As noted by Luigi Fantappiè, syntropy is “the tendency towards energy concentration, order, organization and life” (www.sintropia.it ). Inversely to “entropy,” syntropy is a result of retro-causality leading to persistent organization.
The concept and phrase “negative entropy” was introduced by Erwin Schrödinger in his 1944 popular-science book What is Life? Later, Léon Brillouin shortened the phrase to negentropy. In 1974, Albert Szent-Györgyi proposed replacing the term negentropy with syntropy. That term may have originated in the 1940s with the Italian mathematician Luigi Fantappiè, who tried to construct a unified theory of biology and physics. Buckminster Fuller tried to popularize this usage, but negentropy remains common.
In a note to What is Life? Schrödinger explained his use of this phrase.
|“||[…] if I had been catering for them [physicists] alone I should have let the discussion turn on free energy instead. It is the more familiar notion in this context. But this highly technical term seemed linguistically too near to energy for making the average reader alive to the contrast between the two things.||”|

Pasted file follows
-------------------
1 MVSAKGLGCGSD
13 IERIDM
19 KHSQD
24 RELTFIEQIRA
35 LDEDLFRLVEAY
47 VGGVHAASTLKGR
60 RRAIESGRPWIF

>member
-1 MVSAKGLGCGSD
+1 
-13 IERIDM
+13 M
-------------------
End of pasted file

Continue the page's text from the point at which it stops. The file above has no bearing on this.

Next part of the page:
The reduction of entropy
In 1964, James Lovelock was among a group of scientists who were requested by NASA to make a theoretical life detection system to look for life on Mars during the upcoming space mission. When thinking about this problem, Lovelock wondered “how can we be sure that Martian life, if any, will reveal itself to tests based on Earth’s lifestyle?” To Lovelock, the basic question was “What is life, and how should it be recognized?” When speaking about this issue with some of his colleagues at the Jet Propulsion Laboratory, he was asked what he would do to look for life on Mars. To this, Lovelock replied “I’d look for an entropy reduction, since this must be a general characteristic of life.”
Living Nature is the Fortress against entropy
In a very literal sense, the living nature is the only fortress against entropy increase. Vegetation collects and concentrates solar energy to fuel and food, to negative entropy,
The plant world slows down the entropy propagation in the inorganic world by stopping the eroding forces of water and wind.
Mountain forest prevents humus from being carried by rivers into the sea, mountains from being mined and the seabed from becoming flatter. Living nature stops this irreversible process,